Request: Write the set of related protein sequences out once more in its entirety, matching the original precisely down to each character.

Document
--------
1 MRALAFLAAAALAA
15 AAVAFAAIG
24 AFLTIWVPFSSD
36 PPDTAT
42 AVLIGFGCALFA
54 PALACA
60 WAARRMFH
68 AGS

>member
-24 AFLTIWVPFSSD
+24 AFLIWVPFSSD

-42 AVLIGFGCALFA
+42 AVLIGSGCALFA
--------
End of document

1 MRALAFLAAAALAA
15 AAVAFAAIG
24 AFLTIWVPFSSD
36 PPDTAT
42 AVLIGFGCALFA
54 PALACA
60 WAARRMFH
68 AGS

>member
-24 AFLTIWVPFSSD
+24 AFLIWVPFSSD

-42 AVLIGFGCALFA
+42 AVLIGSGCALFA